Rustication by Mab Browne

Rustication - Mab Browne

If you'd been standing (very unobtrusively) in a stairwell at the Central Precinct of the Cascade Police Department, sometime around February of 2003, you might have seen and heard two men having an argument. They were both of them perhaps somewhere in their mid to late thirties, one tall, one more average height, and you might have observed that they were both clearly distressed and angry, and that would have kept you very quiet and still.

"What was that, Jim, what the hell was that?"

"What that was, was me making a point to Jacobsen."

"I don't think it can be called making a point when you nearly end up using your fists, man. Pretty fucking blunt, if you ask me."

"I'm not asking you."

"Oh, that's obvious." You might have seen the shorter man rub one hand through his hair, scrubbing hard. You might have thought that it looked uncomfortable but he did it anyway. "It's great that you want to defend my honour, man, admirably loyal, but god you have to get a grip. This is not helping. It's really not helping, and I can't deal with crap from you as well as the mouth-breathers, Jim, I just can't."

You wouldn't have heard anything for a pause, except maybe rough, tense breathing.

"I'm sorry, Chief. But it burns me up listening to them talk trash...."

"Then dial it down. Dial it the fuck down. We both know that nobody's to blame for what happened except for that poor druggie fuckwit. We're nearly out of the shit here and we don't need anything that's gonna douse us in it even further. It is going to be all right, Jim. You get that?"

"Yeah, Chief. I get it."

You might have observed the taller of the men didn't sound very convinced.


May 2005

The night sky was incredible. The thin cloud rippled across the moon like a silk scarf, and the stars were abundantly, coldly beautiful. Slugs were less exalted to consider, but Jim kept at his work, moving down the rows of plants, fingers grabbing the slimy beasts and dropping them into an old bean can half-filled with salt water.

He heard the noise of a car and smiled to himself. Not long after, and he could hear the back door open, see the wash of light over the yard, watch the long line of a flashlight beam lead Blair towards him.

"Great view." Blair's voice was slyly insinuating.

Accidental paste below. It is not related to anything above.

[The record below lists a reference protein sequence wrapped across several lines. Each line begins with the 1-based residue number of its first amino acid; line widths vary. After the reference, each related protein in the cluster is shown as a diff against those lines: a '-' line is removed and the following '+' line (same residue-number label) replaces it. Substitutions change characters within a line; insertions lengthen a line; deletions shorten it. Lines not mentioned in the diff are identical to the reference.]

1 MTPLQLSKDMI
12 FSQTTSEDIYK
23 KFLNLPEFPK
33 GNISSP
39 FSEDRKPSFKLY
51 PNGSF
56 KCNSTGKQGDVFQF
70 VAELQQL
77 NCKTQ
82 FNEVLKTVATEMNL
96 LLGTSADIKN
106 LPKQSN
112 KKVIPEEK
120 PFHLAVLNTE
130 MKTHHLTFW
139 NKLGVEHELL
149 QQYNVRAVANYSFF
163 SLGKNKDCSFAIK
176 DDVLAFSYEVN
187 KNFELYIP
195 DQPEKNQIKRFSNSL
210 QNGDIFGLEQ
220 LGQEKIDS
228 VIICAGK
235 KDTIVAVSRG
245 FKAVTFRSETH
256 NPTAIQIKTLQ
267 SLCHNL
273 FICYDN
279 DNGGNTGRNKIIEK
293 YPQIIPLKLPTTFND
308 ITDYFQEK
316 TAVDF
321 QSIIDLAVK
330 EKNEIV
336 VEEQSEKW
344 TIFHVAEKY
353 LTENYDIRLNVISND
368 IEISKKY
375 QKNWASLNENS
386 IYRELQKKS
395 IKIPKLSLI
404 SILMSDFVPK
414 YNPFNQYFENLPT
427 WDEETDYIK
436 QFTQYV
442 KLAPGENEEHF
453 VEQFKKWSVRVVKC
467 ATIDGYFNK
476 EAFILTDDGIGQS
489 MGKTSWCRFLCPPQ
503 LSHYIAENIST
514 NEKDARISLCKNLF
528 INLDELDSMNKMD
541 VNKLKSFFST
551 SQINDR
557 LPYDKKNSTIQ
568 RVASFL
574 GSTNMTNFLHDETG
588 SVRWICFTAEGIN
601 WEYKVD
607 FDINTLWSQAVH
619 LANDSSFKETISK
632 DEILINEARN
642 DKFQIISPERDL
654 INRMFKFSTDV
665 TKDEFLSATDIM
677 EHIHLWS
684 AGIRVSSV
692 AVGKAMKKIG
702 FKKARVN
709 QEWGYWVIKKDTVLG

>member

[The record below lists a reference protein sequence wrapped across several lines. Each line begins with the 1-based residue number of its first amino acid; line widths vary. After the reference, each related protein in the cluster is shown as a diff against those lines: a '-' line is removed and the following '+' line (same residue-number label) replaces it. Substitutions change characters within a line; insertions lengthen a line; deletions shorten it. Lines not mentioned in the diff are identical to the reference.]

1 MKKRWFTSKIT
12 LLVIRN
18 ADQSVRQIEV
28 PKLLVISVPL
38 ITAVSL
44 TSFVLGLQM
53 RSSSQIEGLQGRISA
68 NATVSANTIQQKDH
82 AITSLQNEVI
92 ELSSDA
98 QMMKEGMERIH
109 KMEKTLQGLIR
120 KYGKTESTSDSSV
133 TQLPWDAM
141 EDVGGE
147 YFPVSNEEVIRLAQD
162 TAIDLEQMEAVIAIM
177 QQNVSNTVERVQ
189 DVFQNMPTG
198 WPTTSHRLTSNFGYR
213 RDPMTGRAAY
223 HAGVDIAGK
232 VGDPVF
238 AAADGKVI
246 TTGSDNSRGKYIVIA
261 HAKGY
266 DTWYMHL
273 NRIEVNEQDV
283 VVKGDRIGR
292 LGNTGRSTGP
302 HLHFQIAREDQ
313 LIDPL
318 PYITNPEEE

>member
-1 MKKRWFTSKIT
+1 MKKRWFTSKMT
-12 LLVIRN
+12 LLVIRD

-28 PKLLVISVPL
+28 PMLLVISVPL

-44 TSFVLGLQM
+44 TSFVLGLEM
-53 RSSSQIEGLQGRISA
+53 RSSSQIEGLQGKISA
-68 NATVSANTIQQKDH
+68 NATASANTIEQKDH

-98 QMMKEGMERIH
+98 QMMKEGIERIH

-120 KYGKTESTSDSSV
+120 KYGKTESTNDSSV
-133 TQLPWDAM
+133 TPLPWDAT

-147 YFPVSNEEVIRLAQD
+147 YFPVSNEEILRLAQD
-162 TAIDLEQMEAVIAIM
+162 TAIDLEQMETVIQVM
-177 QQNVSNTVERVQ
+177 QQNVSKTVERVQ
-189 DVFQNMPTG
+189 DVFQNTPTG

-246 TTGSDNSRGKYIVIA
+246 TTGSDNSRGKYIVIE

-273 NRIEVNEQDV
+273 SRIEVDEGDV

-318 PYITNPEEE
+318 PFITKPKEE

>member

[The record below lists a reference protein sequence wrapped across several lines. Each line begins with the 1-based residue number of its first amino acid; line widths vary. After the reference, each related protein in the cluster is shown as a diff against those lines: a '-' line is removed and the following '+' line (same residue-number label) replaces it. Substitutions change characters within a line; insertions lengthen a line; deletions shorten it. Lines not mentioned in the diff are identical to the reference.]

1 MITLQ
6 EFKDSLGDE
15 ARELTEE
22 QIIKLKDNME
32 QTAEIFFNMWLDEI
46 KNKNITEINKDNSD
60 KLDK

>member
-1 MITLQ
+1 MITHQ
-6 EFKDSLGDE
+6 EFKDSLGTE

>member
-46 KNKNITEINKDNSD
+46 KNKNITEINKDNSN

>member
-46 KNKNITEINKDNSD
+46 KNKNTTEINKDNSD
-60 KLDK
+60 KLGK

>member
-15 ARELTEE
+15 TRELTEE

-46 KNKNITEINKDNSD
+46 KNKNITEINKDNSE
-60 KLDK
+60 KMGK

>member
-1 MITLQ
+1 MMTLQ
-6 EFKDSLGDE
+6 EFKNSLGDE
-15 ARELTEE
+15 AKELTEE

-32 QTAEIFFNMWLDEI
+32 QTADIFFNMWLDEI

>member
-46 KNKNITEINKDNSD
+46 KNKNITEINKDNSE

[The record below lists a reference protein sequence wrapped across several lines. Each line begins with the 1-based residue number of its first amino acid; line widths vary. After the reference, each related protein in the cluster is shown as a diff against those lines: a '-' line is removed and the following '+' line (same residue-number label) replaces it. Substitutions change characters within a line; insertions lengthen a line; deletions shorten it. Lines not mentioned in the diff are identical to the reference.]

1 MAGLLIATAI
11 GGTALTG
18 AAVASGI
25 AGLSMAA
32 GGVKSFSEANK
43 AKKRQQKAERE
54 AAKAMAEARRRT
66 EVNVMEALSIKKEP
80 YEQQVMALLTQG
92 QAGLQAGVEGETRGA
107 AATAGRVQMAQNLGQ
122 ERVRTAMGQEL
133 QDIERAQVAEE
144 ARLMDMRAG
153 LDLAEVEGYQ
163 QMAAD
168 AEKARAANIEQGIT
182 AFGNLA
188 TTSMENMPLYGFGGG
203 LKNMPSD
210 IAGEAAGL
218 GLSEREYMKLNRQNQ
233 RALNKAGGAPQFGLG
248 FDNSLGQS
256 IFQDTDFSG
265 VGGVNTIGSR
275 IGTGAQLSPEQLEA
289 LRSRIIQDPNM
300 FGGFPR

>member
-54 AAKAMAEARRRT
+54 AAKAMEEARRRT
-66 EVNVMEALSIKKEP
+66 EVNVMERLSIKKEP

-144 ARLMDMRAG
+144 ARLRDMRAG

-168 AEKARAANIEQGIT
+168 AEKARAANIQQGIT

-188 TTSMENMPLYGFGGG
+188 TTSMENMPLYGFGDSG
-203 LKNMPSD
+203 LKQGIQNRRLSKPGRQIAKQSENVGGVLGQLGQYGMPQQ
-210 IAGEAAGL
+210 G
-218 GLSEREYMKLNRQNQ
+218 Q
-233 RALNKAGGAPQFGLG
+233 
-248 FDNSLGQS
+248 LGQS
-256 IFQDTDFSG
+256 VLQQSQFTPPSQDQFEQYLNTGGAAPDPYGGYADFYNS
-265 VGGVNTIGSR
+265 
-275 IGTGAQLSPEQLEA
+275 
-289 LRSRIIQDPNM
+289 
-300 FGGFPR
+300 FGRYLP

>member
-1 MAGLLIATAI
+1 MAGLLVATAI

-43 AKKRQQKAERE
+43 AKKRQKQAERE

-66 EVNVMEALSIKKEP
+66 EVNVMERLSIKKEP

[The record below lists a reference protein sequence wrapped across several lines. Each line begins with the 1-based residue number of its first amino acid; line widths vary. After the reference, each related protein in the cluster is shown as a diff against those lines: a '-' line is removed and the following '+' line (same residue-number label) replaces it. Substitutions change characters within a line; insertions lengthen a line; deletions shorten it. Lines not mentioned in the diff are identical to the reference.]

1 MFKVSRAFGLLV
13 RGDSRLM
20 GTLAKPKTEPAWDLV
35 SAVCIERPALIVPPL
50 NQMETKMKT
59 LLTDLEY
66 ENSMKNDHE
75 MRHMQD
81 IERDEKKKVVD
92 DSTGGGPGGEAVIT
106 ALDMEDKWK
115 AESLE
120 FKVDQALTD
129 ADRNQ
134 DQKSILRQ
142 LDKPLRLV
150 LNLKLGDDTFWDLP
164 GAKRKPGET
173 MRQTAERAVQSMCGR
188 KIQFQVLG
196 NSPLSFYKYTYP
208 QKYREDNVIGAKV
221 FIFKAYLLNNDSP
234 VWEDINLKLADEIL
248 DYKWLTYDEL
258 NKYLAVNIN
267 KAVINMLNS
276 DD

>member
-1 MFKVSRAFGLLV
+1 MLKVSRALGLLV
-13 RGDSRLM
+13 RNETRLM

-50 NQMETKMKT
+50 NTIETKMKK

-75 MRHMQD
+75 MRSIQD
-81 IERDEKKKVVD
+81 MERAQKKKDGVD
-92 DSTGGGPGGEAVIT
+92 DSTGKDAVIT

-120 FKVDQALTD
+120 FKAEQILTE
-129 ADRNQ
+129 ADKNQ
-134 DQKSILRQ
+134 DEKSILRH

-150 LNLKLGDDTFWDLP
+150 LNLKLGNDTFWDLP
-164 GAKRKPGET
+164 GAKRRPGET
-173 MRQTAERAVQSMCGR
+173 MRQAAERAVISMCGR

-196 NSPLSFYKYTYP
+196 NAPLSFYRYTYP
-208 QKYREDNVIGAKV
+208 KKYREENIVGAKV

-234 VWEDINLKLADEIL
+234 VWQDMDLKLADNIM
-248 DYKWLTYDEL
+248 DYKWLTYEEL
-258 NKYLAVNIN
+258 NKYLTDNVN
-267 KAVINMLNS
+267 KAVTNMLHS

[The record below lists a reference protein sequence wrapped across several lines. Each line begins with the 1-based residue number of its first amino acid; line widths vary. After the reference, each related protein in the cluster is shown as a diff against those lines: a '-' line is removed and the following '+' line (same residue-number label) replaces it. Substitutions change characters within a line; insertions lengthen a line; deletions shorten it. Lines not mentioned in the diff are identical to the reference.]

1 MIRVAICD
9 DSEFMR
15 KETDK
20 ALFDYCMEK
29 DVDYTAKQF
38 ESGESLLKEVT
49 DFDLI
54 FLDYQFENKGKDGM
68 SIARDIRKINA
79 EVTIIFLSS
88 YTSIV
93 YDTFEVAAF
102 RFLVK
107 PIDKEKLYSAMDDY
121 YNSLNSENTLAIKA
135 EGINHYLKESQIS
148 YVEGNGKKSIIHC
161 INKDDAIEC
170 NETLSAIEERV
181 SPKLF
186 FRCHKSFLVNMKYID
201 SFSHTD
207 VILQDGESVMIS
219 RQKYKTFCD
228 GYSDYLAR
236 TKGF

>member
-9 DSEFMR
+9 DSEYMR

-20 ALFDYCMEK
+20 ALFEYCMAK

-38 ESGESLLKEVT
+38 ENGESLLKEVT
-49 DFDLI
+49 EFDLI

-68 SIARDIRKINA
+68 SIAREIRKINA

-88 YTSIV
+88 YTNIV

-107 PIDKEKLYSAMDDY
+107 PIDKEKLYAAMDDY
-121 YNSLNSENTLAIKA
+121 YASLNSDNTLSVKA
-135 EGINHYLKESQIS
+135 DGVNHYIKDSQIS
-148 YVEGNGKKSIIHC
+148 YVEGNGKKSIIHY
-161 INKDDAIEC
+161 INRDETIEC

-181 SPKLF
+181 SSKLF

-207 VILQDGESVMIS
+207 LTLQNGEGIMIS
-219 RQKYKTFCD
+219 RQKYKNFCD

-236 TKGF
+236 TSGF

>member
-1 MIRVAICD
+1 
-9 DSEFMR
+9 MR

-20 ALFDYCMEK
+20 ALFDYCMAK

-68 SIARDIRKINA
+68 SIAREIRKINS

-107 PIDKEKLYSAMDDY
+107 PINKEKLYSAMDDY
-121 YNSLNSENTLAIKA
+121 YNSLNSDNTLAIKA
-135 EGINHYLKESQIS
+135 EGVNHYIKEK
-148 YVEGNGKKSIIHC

"Yeah, Chief, it's a beautiful night." If Jim knew that Blair was referring to the sight of his ass as he bent down, elbows on the ground, head low because it was the easiest way to check the underside of the plants – well. Teasing Blair was a long-term, long-time amusement. "I'm nearly done here."

"How many?"


"Death to the predators of leafy greens."

"Bloodthirsty little guy, aren't you?"

"Less of the 'little'. I was thinking I might be interested in getting some this evening, but insults, they hurt me, Jim, deep inside."


"We'll see how cool you are about it when my deep hurt means I roll over and cry myself to sleep." Out of the corner of his eye, Jim could see Blair fervently clutch his chest about where his heart would be, and then drop the theatrics to ask, "Want a drink when you're done? Anything hot?"

"Rather have a beer. There's still two in the fridge."

"Good idea."

Jim stood up and brushed futilely at the mud on the knees of his jeans. Blair came closer and put his arm around Jim's waist.

"Careful there, Chief, I'm kind of dirty."

"Uh-huh." Deadpan, perfect copy of Jim's grunt earlier and the pair of them grinned at each other. Jim kissed Blair's temple, because he could.

"How'd the meeting go?"

"They were happy with the press release, the county Eco-Organic Association is a go, but the undercurrents were pretty tense tonight."

"Sam's affair with Colleen finally out in the open is it?"

Blair's eyebrows rose in a speculative sort of way and he said, "So how'd you know, Sherlock? Not that I don't know in general, but specifics, man, specifics."

"Scent. I met him in town the other day smelling like Colleen, with Abby right there beside him and looking frazzled with their baby."

"He's a bastard, that Sam. I feel sorry for Abby, but I'm still jazzed that this thing is going ahead."